Name and Shame The Thief

I would not like to accuse anyone of stealing my images but the following are several sites where I found very, very similar images, you can be the judge.

Both these sites are Web design businesses and they state on their site that they employ a photographer for original graphic work in their business.

I find it absolutely amazing that their photographer has captured an image identical to mine !!

I have shown some screen captures from the two of these sites below. The two sites seem to be related in some way.

Koost Web Design

http://www.koostwebdesign.com

 

Pashley Web Design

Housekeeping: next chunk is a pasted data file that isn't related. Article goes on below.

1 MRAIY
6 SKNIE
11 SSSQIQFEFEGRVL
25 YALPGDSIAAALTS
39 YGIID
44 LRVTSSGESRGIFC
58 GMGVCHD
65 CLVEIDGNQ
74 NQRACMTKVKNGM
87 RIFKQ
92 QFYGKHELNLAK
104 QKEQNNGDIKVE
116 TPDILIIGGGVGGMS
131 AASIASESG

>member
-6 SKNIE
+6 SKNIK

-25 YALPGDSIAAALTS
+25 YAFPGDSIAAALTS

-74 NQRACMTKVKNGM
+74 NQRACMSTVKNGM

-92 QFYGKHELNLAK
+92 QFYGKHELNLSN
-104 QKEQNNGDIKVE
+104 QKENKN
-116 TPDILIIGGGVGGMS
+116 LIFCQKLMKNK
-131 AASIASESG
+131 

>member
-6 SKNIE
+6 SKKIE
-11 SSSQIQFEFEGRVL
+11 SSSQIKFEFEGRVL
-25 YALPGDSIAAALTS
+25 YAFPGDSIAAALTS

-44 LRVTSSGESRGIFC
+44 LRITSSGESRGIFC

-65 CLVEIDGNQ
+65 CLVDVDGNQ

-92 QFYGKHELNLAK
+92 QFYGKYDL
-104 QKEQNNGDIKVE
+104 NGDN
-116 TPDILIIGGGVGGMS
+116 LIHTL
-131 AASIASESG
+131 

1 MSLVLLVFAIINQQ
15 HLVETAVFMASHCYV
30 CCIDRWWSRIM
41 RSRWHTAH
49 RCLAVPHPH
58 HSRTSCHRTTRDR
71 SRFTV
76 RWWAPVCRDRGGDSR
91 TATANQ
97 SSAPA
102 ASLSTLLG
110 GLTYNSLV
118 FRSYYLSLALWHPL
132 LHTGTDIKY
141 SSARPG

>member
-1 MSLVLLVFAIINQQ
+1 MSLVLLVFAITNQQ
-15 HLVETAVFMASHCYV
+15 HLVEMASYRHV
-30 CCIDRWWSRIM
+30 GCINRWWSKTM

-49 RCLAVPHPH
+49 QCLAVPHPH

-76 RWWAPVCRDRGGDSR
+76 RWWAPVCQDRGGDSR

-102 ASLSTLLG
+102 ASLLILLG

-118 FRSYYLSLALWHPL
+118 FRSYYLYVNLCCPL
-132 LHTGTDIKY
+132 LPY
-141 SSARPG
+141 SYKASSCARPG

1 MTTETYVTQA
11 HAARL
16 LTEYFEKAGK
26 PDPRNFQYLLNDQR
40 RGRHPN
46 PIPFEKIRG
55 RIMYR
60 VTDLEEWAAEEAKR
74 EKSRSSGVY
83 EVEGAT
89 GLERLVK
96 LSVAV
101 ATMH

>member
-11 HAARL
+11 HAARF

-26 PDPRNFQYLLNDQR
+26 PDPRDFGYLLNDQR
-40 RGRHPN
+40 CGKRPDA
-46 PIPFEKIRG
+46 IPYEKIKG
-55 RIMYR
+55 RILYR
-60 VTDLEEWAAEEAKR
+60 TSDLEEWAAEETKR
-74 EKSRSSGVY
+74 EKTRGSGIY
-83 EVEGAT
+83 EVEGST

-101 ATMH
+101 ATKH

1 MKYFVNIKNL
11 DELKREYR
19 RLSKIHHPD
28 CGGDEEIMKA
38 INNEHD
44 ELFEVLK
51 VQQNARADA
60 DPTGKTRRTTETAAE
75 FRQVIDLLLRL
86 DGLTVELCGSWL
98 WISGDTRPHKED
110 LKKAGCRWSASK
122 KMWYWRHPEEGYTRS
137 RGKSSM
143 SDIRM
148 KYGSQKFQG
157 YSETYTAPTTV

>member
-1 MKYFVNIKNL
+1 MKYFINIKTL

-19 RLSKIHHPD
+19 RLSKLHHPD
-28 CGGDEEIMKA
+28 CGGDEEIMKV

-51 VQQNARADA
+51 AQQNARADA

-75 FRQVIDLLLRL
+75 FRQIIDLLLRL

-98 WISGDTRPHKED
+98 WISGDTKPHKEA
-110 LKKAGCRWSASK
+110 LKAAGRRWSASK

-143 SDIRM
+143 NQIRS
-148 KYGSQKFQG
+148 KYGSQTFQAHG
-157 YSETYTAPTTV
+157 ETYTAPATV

http://pashleywebdesign.co.uk

I have Emailed these sites to find out what is going on and have also mentioned them on Twitter to bring it to their attention.

Postscript

I have had an Email from the Web sites concerned and they said that they thought the images were open source images. Perhaps they needed to do a bit more research before posting them.

This company said they would remove the images in five days and they have not done this.

I have sent Koost Web Design, several Emails, advising them of the image theft, also I have sent them another Email with an invoice for usage of the image and they have accused me of spamming. They do not seem to want to talk to me. I wonder why.

 Update – What Can I Do About My Stolen Image?

Well there is something you can do. You can issue a DMCA complaint to the Company who is hosting the Web site where your stolen image resides. The technicalities of a DMCA complaint is outlined in Wikipedia – Digital Millenium Copyright Act.